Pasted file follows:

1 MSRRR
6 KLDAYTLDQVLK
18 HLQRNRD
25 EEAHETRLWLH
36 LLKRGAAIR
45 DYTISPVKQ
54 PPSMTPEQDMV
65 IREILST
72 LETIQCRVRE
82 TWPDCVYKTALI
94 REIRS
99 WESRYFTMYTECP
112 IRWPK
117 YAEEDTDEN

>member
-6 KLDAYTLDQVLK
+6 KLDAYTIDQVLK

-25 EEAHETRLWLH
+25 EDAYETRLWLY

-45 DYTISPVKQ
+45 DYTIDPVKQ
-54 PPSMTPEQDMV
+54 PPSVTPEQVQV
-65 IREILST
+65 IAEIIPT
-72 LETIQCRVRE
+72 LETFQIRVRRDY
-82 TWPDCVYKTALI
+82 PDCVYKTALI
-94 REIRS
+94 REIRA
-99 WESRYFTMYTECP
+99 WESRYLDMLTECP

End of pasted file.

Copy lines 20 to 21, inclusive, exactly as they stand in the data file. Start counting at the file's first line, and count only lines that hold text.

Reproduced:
-45 DYTISPVKQ
+45 DYTIDPVKQ